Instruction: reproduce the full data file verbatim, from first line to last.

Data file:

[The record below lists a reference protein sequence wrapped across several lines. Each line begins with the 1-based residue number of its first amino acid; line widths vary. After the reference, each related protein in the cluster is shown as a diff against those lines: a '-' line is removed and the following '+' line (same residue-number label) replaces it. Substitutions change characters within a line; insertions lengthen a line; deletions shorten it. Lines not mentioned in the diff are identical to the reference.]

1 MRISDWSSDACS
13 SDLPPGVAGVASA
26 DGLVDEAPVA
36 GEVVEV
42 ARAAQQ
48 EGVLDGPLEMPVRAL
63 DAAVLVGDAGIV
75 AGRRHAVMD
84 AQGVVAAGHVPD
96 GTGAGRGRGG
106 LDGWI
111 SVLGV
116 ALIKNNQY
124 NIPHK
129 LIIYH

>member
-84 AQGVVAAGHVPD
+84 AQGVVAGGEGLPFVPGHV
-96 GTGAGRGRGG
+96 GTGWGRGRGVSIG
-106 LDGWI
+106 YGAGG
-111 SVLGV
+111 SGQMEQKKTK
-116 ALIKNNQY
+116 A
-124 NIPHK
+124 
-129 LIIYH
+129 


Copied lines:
[The record below lists a reference protein sequence wrapped across several lines. Each line begins with the 1-based residue number of its first amino acid; line widths vary. After the reference, each related protein in the cluster is shown as a diff against those lines: a '-' line is removed and the following '+' line (same residue-number label) replaces it. Substitutions change characters within a line; insertions lengthen a line; deletions shorten it. Lines not mentioned in the diff are identical to the reference.]

1 MRISDWSSDACS
13 SDLPPGVAGVASA
26 DGLVDEAPVA
36 GEVVEV
42 ARAAQQ
48 EGVLDGPLEMPVRAL
63 DAAVLVGDAGIV
75 AGRRHAVMD
84 AQGVVAAGHVPD
96 GTGAGRGRGG
106 LDGWI
111 SVLGV
116 ALIKNNQY
124 NIPHK
129 LIIYH

>member
-84 AQGVVAAGHVPD
+84 AQGVVAGGEGLPFVPGHV
-96 GTGAGRGRGG
+96 GTGWGRGRGVSIG
-106 LDGWI
+106 YGAGG
-111 SVLGV
+111 SGQMEQKKTK
-116 ALIKNNQY
+116 A
-124 NIPHK
+124 
-129 LIIYH
+129 